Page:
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The Criminal Narrative Experience of Convicted Male Perpetrators of Interpersonal Crime

Goodlad, Katherine (2020) The Criminal Narrative Experience of Convicted Male Perpetrators of Interpersonal Crime. Doctoral thesis, University of Huddersfield.

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Abstract

The aim of the study was to explore the Criminal Narrative Experience (CNE) of male perpetrators of interpersonal crime located in the high security prison estate. In order to do this, a number of factors were considered: Criminal Narratives, Emotions, Victim Roles, Schemas, and Offence Type. 89 participants were recruited from one of the high security prisons in the United Kingdom; all of which had been convicted for interpersonal crime. The data was analysed using Smallest Space Analysis and subsequent analyses were conducted to explore relationships between variables (t-tests and Pearson’s Product Moment correlation).

Results showed that criminal narratives could be categorised using the Criminal Narrative Framework (Professional, Hero, Victim, and Revenger) and emotions could be categorised using Russell’s Circumplex Model of Affect (Calm, Elation, Depression, and Distress). Additionally, criminal narratives and emotions could be amalgamated and distinguished using the Criminal Narrative Experience (CNE) Framework (Calm Professional, Elated Hero, Depressed Victim, and Distressed Revenger). The results also showed that victims could be categorised using Canter’s Victim Roles model (Object, Vehicle, and Person). Further analysis showed that CNE themes and Victim Roles could be linked; specifically, the Calm Professional and Elated Hero with the Object Victim Role. Additionally, CNE themes could be linked with schemas (core beliefs); specifically, the Elated Hero with the ‘approval/recognition’ schema. There were no significant differences in CNE between crime type (sex and violence).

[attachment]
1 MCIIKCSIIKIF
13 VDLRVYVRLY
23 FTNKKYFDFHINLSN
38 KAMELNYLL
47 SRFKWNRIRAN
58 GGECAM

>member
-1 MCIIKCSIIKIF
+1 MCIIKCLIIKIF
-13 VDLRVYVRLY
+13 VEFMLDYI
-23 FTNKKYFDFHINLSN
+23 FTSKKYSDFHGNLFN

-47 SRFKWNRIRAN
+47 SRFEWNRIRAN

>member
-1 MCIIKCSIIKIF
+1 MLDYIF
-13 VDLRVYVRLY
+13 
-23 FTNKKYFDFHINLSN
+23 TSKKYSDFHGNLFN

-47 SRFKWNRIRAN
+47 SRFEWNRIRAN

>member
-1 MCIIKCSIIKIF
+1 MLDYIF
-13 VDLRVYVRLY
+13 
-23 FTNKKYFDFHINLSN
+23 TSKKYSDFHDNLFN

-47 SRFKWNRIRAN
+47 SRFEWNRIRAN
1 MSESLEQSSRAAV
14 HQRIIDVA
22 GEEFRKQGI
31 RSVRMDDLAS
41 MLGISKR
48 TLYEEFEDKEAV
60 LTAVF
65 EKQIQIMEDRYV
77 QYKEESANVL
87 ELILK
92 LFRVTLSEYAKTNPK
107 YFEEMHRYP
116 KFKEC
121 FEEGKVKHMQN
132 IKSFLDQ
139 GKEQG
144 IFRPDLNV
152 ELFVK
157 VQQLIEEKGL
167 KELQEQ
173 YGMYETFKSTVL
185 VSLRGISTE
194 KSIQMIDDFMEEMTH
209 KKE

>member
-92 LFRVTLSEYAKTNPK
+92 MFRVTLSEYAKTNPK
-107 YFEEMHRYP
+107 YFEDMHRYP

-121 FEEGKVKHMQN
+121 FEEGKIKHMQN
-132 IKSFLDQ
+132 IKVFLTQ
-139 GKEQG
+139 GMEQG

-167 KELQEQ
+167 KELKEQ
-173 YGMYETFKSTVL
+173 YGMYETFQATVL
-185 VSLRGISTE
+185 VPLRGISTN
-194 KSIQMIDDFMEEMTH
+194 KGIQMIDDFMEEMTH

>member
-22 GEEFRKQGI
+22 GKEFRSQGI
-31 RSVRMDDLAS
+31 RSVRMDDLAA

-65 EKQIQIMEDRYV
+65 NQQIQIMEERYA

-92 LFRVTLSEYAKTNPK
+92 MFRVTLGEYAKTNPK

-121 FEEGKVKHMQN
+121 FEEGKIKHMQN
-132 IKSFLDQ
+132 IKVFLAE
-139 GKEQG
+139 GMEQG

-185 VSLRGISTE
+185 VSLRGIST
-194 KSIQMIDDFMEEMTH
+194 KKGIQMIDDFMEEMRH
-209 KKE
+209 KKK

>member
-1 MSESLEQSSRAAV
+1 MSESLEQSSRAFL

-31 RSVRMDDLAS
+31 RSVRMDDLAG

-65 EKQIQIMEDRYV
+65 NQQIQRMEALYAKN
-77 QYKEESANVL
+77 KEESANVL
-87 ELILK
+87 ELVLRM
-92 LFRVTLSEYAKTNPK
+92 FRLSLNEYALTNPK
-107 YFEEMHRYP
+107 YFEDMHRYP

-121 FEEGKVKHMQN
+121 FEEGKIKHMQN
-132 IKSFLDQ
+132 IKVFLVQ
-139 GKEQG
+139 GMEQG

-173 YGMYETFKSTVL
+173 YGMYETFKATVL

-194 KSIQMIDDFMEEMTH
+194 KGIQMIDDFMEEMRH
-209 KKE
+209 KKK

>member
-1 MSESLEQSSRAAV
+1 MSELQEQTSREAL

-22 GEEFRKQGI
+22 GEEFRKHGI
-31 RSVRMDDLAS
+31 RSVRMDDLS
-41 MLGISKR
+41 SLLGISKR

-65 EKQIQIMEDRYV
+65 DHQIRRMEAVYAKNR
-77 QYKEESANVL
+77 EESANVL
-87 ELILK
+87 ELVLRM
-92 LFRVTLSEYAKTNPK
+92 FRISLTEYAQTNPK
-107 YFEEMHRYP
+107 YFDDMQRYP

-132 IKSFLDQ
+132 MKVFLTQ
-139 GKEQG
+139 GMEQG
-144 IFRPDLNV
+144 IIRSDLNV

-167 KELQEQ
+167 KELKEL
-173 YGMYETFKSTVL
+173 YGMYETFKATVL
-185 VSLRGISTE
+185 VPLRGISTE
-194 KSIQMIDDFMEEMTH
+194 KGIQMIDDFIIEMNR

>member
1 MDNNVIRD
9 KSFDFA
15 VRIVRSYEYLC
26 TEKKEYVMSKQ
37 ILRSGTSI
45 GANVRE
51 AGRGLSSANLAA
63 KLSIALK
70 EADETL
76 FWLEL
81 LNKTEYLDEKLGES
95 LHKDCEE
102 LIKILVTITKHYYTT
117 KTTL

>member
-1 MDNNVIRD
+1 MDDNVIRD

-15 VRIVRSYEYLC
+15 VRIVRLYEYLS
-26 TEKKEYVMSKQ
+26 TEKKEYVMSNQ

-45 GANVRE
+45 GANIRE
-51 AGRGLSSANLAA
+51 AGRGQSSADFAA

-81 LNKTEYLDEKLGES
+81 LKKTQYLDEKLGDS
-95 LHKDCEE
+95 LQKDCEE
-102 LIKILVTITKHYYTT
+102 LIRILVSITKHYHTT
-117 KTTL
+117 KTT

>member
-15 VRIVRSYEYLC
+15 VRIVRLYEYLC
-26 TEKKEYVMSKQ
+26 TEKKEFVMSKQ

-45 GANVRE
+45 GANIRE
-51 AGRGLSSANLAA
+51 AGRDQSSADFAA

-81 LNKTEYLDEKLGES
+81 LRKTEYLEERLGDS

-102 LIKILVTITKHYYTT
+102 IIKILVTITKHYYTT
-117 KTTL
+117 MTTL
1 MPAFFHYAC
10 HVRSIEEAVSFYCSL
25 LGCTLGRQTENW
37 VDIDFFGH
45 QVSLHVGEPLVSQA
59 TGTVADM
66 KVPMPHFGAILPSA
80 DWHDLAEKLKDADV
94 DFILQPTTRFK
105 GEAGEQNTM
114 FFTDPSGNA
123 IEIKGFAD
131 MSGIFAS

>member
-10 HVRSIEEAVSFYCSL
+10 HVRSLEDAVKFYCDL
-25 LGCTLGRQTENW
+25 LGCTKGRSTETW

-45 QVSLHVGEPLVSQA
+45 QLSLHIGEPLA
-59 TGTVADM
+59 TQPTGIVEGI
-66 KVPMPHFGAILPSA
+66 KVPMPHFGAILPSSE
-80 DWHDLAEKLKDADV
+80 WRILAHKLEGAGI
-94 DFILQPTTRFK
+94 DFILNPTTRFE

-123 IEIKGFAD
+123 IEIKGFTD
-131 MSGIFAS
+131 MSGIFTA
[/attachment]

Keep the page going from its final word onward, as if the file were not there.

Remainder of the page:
The study has made a significant contribution to the understanding of criminal behaviour and supports previous research. It has also made some unique discoveries. No other studies have explored victim role assignment from a first-person perspective; nor have they explored links between Victim Roles and CNE themes. Additionally, no other research has considered the role of schemas alongside the experience of crime from a narrative perspective. The research has several theoretical and practical implications which are discussed throughout the report whilst outlining limitations and ideas for future research.

Item Type: Thesis (Doctoral)
Subjects: B Philosophy. Psychology. Religion > BF Psychology
Schools: School of Human and Health Sciences
Depositing User: Christine Morelli
Date Deposited: 16 Mar 2021 09:01
Last Modified: 16 Mar 2021 09:01
URI: http://eprints.hud.ac.uk/id/eprint/35468

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